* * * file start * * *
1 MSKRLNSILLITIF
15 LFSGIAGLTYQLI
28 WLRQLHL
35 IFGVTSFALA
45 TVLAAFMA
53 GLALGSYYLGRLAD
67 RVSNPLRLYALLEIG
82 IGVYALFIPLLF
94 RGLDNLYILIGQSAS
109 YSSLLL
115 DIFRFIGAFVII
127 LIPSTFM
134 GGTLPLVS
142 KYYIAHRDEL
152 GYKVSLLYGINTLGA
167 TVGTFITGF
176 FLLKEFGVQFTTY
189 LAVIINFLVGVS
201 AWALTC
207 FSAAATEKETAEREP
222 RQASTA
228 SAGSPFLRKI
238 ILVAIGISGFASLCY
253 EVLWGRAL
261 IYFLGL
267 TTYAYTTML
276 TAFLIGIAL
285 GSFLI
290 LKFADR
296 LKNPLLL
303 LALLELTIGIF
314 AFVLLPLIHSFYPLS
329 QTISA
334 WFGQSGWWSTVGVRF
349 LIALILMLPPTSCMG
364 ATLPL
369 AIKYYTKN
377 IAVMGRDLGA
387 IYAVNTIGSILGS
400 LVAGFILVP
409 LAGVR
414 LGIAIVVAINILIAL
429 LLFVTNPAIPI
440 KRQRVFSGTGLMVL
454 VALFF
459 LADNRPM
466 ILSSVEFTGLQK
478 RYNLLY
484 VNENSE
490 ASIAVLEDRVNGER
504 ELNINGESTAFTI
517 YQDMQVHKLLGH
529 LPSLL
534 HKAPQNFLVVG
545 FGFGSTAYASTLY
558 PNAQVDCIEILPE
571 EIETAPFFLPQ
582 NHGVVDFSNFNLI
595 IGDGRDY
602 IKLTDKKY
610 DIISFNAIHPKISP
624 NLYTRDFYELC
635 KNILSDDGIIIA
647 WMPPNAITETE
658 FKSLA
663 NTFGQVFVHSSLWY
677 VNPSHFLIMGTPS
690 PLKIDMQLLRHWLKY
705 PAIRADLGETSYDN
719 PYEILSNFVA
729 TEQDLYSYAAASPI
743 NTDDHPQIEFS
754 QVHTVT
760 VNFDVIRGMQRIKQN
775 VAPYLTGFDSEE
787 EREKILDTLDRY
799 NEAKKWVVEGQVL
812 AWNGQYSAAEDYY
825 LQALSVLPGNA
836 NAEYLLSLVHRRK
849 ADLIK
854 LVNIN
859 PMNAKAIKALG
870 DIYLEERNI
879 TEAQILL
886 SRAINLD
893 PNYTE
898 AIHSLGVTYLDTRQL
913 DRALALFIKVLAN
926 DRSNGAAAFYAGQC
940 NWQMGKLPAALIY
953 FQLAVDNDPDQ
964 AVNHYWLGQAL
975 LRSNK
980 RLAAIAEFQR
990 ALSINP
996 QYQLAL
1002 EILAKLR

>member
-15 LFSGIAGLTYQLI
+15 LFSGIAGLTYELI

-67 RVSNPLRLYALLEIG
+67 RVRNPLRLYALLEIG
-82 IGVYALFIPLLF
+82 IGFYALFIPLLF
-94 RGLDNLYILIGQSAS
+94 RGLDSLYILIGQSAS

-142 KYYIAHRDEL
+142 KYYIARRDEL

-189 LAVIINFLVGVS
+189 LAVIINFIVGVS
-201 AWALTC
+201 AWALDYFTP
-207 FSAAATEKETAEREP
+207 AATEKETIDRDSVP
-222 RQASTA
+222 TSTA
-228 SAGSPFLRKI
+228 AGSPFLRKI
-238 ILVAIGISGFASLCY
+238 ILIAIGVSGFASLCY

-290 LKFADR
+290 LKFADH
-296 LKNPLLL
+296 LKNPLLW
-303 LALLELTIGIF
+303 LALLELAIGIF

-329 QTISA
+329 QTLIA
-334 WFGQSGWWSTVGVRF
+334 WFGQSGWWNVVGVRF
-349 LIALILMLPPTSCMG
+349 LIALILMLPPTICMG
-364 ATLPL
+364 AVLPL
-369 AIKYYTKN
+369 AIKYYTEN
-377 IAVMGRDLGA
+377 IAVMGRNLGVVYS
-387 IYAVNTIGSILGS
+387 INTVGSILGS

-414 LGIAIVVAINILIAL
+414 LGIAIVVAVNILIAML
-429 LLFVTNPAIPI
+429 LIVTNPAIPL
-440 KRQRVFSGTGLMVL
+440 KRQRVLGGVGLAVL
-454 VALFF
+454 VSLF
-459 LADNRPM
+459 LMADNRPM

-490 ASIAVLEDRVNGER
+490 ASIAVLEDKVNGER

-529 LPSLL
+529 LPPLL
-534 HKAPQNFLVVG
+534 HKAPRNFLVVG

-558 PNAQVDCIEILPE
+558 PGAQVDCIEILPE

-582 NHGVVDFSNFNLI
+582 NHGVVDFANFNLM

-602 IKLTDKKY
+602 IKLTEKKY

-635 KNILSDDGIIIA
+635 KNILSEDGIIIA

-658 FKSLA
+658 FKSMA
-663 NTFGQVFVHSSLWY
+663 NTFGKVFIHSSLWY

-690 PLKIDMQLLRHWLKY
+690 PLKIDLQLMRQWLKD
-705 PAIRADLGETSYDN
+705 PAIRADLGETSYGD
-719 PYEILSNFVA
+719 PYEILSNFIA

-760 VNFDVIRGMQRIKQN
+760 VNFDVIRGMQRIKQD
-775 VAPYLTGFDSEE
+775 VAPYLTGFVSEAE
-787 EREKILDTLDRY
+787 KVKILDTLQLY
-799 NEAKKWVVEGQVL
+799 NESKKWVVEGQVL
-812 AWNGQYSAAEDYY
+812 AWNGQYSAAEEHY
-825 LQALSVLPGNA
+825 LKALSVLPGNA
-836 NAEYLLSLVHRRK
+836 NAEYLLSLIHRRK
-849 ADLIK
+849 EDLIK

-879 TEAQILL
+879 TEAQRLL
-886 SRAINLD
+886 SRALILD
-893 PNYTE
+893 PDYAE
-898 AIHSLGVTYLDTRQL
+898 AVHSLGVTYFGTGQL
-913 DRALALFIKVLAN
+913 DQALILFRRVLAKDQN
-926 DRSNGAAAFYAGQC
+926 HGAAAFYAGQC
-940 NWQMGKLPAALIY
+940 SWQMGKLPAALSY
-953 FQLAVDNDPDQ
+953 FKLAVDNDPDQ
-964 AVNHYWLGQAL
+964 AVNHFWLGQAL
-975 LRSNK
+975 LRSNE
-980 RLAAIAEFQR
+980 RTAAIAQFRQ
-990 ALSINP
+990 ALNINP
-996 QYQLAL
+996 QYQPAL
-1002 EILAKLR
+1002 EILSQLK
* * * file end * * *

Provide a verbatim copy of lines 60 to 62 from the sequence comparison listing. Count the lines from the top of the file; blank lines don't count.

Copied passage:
602 IKLTDKKY
610 DIISFNAIHPKISP
624 NLYTRDFYELC